Mood disorders

Emotions are a core feature of human experience and a key factor in our evaluation of, and reaction to, the world around us. Disorders of mood (depression and anxiety) are the most common psychiatric disorders and responsible for the majority of the social and person burden of mental illness in the world. Mood disorders are the result of a complex interaction between personal vulnerability and environmental stress, both of which can be understood at multiple levels or stages from genes to brain function, from childhood trauma to ongoing life stresses. Our research programme is aimed at investigating the biological mechanisms involved in both vulnerability to depression and response to treatment and their interaction with environmental factors.

Research issues

  • How do genetics and environment interact in the vulnerability to depression and what are the endophenotypic correlates?
  • What is the neurobiological basis of resilience to depression?
  • What is the neural basis of vulnerability to depression?
  • What is the neural basis of response to pharmacological treatment in depression?
  • What is the role of the stress hormone system (the HPA axis) in cognitive impairment and resistance to treatment in depression?
  • What is the role of specific neurotransmitters (serotonin and glutamate) in depression and its treatment?

Key studies

  • New Mood study
    This study (now closed) aimed to gain a better understanding of the causes of depression, and to discover new mechanisms of effective drug treatment leading to the development of novel antidepressant therapies.
  • REMEDi study
    The REmission MEchanisms in Depression (REMEDi) study (now closed) used state-of-the-art brain imaging methods to investigate why only some people with depression get better when they take antidepressants.
  • Resilience to Depression study
    Some people who experience a lot of life stress are vulnerable to depression. Others remain resilient even in the face of considerable stress. In this study we will explore the reasons why people respond differently to high levels of stress.
  • ADD study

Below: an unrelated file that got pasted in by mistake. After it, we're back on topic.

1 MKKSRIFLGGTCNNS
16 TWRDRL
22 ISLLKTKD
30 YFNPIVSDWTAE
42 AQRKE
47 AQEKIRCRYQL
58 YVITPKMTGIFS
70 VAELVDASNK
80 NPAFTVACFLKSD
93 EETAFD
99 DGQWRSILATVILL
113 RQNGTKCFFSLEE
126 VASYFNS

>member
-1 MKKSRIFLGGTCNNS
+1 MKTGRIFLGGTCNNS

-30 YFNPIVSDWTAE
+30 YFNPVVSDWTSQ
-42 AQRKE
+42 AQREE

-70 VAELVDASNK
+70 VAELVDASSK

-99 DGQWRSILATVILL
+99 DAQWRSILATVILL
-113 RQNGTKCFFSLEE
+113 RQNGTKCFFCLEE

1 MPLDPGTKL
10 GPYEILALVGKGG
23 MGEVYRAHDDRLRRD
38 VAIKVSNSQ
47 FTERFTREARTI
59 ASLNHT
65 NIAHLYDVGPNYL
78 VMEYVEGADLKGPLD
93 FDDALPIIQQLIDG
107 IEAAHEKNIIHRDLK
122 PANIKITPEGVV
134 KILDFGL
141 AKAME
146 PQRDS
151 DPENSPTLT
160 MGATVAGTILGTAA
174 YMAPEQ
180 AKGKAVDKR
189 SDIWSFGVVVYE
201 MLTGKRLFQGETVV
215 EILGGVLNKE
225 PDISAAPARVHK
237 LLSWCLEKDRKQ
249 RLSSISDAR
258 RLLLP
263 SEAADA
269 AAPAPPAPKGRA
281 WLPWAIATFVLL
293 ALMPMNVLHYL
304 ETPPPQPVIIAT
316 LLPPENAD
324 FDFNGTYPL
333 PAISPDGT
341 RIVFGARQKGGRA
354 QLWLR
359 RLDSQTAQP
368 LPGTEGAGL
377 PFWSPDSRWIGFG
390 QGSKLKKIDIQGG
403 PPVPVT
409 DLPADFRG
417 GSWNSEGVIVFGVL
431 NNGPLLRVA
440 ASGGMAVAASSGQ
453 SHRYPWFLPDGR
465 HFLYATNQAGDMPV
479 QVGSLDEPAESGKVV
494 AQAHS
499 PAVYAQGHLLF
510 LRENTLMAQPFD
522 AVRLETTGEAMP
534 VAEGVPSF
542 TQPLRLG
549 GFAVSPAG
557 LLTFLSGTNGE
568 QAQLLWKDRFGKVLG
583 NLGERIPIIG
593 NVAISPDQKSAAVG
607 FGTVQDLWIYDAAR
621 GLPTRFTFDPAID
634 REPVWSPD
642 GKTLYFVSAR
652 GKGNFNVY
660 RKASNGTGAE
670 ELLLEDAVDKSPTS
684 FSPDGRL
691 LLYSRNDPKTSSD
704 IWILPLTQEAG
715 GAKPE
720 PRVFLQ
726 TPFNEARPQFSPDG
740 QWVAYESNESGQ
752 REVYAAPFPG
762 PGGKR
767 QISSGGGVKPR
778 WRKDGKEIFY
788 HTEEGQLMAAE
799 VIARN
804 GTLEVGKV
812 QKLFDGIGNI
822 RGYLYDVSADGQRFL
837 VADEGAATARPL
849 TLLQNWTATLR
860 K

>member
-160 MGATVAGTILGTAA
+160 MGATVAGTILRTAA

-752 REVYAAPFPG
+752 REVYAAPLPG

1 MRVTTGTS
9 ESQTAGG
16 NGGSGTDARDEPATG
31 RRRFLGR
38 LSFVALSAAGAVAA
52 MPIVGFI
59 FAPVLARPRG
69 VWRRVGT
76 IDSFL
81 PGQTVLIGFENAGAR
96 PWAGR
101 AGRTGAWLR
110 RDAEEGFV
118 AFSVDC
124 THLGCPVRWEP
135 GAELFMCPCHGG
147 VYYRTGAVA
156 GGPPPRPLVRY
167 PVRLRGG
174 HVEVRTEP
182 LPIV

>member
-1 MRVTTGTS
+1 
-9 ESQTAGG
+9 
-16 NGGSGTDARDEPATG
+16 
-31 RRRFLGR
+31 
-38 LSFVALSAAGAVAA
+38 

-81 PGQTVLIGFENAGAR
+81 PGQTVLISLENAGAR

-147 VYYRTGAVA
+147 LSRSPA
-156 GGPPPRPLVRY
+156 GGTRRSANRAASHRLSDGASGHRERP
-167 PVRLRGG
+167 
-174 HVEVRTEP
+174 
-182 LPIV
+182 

The Antiglucocorticoid augmentation of antiDepressants in Depression (ADD) study is a multicentre study with Newcastle and Leeds investigating whether metyrapone is an effective treatment for depression in patients who have failed to respond to antidepressants and the hormonal and brain mechanisms involved in metyrapone's action
  • P1Vital and commercial depression studies
    These are collaborative studies between the University and a consortium of major pharmaceutical companies organised by P1vital to test whether computer tests and brain scans can be used to determine whether new treatments for depression are likely to be effective. One promising biomarker is the brain's response to viewing pictures of emotional faces. A number of known antidepressant drugs given in a single dose decrease this response without any effects on how healthy volunteers feel. Industry can use this to detect entirely new treatments.


Name Job title Email address
Professor Bill Deakin Professor of Psychiatry and Director NPU
Professor Ian Anderson Professor of Psychiatry
Dr Danilo Arnone Clinical Research Fellow
Dr Diana Chase Research Manager
Rebecca Elliott Senior Research Fellow in Cognitive Neuroscience
Sophie Green Postgraduate Research Student
Nusrat Husain Clinical Senior Lecturer
Gabriella Juhasz NEWMOOD Clinical Research Fellow
Dr Shane McKie Research Fellow
Krisztina Mekli Postgraduate Research Student
Dr Catherine Symonds PhD Student
Peter Talbot Senior Lecturer in Psychiatry
Emma Thomas Research Assistant
Paula Trotter PhD Student
Professor Steve Williams Professor of Imaging Science
Roland Zahn Clinical Research Fellow